You definitely deserve to be treated like a princess.
All girls do! We all deserve to be treated like princesses, but I think old school romance is out the window these days, if I'm honest.
Maybe you're just in your solo era right now, both musically and romantically.
One million percent. After I went through my breakup I was like, "I just want to be single right now!" I want to focus on my career. I want to learn to love me. "Me" is the person I really want to love this time around. That's the most important thing in the world.
Do you have a favorite pop culture bad boy?
In terms of characters in movies, have you seen Legend with Tom Hardy? When he plays the Kray Twins? You've got to see it, it's amazing. Anyway, he plays two characters: They're these two gangster twins who run East London and they are bad boys, for sure. I'm obsessed with him in that film. That's like... Ugh, yeah. Dreamy! Tom Hardy only in this film, of course cause he plays a bad boy. [Laughs]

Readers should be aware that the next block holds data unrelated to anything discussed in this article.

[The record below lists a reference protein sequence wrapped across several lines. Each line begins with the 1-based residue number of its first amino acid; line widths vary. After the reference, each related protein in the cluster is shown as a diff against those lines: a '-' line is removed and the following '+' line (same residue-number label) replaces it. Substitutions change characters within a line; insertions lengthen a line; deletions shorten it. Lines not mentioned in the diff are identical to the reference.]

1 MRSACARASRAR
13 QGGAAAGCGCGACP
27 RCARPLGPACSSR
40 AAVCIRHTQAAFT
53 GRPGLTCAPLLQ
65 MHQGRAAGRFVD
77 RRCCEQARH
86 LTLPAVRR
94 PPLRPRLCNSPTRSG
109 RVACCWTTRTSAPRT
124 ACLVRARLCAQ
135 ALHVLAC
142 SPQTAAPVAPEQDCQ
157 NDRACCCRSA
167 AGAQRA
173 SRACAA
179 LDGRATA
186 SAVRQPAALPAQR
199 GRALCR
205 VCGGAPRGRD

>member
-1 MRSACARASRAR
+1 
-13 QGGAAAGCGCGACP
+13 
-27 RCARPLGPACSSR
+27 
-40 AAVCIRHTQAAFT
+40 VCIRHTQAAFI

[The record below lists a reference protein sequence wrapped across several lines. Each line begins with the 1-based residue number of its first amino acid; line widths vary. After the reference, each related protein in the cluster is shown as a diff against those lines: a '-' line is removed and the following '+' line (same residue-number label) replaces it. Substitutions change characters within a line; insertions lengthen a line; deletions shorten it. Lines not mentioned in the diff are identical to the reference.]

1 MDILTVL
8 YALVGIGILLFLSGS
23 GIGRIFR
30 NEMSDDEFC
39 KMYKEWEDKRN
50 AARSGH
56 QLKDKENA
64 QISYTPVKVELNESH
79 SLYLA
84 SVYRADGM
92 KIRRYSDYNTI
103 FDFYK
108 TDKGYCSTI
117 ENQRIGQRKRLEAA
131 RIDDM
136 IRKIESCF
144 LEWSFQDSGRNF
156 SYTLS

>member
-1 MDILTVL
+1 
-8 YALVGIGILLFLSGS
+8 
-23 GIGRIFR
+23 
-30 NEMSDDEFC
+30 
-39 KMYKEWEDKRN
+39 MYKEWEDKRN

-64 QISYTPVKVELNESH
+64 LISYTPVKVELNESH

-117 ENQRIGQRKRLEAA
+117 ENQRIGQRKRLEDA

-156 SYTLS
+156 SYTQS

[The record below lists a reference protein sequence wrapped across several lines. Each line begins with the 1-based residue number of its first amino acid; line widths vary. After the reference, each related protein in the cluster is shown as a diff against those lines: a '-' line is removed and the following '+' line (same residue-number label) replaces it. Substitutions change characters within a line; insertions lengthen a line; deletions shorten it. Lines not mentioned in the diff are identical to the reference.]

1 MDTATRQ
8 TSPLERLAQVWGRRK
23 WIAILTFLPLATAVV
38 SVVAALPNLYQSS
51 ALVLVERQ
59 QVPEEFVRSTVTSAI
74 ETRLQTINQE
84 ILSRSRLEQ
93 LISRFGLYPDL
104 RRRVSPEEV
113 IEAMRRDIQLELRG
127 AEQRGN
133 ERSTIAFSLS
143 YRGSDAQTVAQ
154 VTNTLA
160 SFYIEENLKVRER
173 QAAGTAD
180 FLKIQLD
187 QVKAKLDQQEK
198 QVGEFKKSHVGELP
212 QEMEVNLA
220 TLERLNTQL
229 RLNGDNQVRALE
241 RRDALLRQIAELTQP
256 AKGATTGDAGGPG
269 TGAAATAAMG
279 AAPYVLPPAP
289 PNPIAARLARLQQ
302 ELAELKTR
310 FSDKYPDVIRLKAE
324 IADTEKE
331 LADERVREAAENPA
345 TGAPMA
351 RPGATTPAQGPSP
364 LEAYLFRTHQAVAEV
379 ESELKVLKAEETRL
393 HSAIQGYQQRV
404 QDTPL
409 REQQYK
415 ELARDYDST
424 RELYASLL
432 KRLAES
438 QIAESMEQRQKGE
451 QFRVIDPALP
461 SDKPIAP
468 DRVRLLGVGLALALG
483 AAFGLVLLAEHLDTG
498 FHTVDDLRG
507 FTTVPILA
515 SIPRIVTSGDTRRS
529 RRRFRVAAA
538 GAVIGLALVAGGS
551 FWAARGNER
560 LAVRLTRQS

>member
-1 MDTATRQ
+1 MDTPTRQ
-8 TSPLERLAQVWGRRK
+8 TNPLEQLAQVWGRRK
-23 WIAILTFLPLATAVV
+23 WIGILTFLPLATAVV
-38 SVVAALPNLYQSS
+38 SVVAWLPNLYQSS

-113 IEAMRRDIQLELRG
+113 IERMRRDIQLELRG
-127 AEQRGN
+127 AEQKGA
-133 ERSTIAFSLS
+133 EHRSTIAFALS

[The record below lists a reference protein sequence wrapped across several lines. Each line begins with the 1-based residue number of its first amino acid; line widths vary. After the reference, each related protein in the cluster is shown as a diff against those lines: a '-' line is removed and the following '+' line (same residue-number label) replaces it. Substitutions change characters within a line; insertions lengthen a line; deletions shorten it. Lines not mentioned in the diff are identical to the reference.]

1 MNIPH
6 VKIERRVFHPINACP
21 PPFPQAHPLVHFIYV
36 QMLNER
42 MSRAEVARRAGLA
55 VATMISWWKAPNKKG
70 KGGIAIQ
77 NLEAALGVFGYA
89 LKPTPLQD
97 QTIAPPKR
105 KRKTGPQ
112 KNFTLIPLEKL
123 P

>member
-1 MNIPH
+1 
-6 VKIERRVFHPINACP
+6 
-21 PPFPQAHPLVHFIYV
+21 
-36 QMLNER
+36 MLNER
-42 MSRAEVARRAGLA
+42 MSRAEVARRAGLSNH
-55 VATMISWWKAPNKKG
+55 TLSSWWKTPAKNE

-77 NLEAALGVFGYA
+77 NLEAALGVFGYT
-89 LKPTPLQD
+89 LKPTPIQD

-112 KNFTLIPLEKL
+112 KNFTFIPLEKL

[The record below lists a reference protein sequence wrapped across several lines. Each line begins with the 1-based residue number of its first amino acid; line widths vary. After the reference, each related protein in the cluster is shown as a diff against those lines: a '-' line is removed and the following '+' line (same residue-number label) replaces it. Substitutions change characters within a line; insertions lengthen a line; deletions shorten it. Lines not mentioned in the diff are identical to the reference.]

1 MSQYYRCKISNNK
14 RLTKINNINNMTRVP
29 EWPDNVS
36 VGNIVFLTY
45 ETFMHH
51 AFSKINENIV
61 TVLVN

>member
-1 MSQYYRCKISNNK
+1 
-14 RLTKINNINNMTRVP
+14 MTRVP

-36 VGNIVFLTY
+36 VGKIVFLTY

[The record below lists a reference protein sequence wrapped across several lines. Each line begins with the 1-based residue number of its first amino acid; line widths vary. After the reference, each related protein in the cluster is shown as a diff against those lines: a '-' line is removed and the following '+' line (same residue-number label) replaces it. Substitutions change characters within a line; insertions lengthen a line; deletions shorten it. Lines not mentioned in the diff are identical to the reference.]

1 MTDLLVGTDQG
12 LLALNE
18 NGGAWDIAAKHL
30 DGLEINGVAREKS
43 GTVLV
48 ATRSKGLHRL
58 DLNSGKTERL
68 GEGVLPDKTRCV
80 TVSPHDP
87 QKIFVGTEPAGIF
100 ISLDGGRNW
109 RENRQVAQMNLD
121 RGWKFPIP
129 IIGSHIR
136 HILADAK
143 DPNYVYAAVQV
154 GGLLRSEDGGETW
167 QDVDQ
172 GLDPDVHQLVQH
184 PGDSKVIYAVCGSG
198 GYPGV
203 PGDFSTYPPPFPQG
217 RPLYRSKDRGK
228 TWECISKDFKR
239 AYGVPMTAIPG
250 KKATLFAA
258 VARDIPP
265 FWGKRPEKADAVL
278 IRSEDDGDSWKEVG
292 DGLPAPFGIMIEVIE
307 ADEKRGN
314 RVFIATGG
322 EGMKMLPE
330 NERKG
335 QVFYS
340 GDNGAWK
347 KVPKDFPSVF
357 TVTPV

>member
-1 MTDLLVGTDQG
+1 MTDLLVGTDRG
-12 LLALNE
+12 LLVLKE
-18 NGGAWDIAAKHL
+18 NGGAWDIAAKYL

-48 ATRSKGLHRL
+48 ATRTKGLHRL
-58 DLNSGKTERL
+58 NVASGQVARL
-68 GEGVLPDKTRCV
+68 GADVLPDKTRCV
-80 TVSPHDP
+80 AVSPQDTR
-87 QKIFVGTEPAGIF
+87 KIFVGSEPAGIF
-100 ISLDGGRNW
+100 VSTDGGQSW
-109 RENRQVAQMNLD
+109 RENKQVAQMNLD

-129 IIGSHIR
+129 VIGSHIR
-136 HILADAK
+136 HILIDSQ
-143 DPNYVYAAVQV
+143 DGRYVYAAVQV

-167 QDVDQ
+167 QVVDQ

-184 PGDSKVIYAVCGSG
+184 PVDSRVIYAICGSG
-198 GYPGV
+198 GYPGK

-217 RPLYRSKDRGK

"I want to focus on my career. I want to learn to love me."
The actual bad boy that inspired "Boyz" was from your last breakup. Are you through with bad boys moving forward? It seems you're on a different path now.
I hope so. What I need to do now is find someone who on the outside looks like a bad boy, but really on the inside they're a little soft marshmallow. It'd be the best of both worlds.
What was it like working with Nicki Minaj?
I've worked with Nicki Minaj before when I was in the band, on "Woman Like Me," so I already had a relationship with her, but when I wrote this song I knew I wanted Nicki on it. There was no one else I wanted. She was so perfect for it and we're label buddies, so our label helped make it happen. They sent her the song and she loved it and said she wanted to jump on it, which was amazing.